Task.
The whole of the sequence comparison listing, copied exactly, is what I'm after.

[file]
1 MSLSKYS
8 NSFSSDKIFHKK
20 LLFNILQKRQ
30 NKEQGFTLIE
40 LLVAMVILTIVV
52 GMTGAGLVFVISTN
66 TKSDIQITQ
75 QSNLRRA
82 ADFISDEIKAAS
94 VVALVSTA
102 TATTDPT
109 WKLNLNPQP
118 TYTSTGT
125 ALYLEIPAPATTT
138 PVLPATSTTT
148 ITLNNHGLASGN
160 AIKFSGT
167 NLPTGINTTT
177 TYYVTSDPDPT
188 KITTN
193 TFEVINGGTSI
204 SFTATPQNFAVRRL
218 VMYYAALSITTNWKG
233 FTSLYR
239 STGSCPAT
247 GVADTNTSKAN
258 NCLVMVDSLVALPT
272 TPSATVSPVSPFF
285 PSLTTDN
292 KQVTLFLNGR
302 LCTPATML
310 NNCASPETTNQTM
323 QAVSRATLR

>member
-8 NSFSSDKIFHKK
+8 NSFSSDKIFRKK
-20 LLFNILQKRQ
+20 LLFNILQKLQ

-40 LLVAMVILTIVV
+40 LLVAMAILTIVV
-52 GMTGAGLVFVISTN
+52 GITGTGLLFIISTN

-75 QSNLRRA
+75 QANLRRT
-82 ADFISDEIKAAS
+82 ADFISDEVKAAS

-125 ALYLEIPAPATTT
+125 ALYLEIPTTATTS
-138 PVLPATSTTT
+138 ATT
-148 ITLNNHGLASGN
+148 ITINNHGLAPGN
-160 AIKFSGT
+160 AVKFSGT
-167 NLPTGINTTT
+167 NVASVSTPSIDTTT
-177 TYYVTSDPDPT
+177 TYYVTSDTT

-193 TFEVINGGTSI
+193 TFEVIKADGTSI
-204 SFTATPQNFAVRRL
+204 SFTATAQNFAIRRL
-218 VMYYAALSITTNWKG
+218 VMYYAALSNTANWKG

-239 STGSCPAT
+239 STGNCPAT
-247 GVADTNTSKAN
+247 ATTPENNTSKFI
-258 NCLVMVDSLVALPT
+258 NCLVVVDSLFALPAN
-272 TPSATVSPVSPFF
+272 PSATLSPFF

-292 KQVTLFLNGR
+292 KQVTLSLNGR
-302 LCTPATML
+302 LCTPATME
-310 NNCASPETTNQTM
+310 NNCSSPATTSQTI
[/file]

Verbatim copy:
1 MSLSKYS
8 NSFSSDKIFHKK
20 LLFNILQKRQ
30 NKEQGFTLIE
40 LLVAMVILTIVV
52 GMTGAGLVFVISTN
66 TKSDIQITQ
75 QSNLRRA
82 ADFISDEIKAAS
94 VVALVSTA
102 TATTDPT
109 WKLNLNPQP
118 TYTSTGT
125 ALYLEIPAPATTT
138 PVLPATSTTT
148 ITLNNHGLASGN
160 AIKFSGT
167 NLPTGINTTT
177 TYYVTSDPDPT
188 KITTN
193 TFEVINGGTSI
204 SFTATPQNFAVRRL
218 VMYYAALSITTNWKG
233 FTSLYR
239 STGSCPAT
247 GVADTNTSKAN
258 NCLVMVDSLVALPT
272 TPSATVSPVSPFF
285 PSLTTDN
292 KQVTLFLNGR
302 LCTPATML
310 NNCASPETTNQTM
323 QAVSRATLR

>member
-8 NSFSSDKIFHKK
+8 NSFSSDKIFRKK
-20 LLFNILQKRQ
+20 LLFNILQKLQ

-40 LLVAMVILTIVV
+40 LLVAMAILTIVV
-52 GMTGAGLVFVISTN
+52 GITGTGLLFIISTN

-75 QSNLRRA
+75 QANLRRT
-82 ADFISDEIKAAS
+82 ADFISDEVKAAS

-125 ALYLEIPAPATTT
+125 ALYLEIPTTATTS
-138 PVLPATSTTT
+138 ATT
-148 ITLNNHGLASGN
+148 ITINNHGLAPGN
-160 AIKFSGT
+160 AVKFSGT
-167 NLPTGINTTT
+167 NVASVSTPSIDTTT
-177 TYYVTSDPDPT
+177 TYYVTSDTT

-193 TFEVINGGTSI
+193 TFEVIKADGTSI
-204 SFTATPQNFAVRRL
+204 SFTATAQNFAIRRL
-218 VMYYAALSITTNWKG
+218 VMYYAALSNTANWKG

-239 STGSCPAT
+239 STGNCPAT
-247 GVADTNTSKAN
+247 ATTPENNTSKFI
-258 NCLVMVDSLVALPT
+258 NCLVVVDSLFALPAN
-272 TPSATVSPVSPFF
+272 PSATLSPFF

-292 KQVTLFLNGR
+292 KQVTLSLNGR
-302 LCTPATML
+302 LCTPATME
-310 NNCASPETTNQTM
+310 NNCSSPATTSQTI